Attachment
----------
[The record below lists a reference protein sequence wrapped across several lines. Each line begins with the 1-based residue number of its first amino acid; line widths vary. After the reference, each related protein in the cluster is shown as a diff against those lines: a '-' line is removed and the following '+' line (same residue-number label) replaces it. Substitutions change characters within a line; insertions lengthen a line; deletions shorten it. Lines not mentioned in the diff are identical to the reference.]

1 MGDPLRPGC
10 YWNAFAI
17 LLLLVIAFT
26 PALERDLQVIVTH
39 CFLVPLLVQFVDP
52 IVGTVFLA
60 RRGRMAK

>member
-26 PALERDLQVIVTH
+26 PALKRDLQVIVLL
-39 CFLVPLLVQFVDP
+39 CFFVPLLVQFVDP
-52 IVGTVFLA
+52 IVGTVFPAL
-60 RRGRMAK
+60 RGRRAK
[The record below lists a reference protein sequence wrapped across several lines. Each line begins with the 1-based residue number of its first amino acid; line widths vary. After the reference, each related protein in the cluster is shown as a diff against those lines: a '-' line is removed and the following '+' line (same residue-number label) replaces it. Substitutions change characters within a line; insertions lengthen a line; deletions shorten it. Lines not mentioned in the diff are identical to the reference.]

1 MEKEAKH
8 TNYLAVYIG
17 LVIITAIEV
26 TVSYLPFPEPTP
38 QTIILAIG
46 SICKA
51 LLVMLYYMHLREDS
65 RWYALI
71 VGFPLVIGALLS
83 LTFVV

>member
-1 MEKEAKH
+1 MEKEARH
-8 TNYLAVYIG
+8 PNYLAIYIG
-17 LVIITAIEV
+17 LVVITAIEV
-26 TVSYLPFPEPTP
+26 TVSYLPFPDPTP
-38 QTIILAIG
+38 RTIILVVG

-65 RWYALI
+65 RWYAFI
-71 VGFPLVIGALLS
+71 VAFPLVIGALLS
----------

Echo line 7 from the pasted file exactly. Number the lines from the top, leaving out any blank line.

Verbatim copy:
52 IVGTVFLA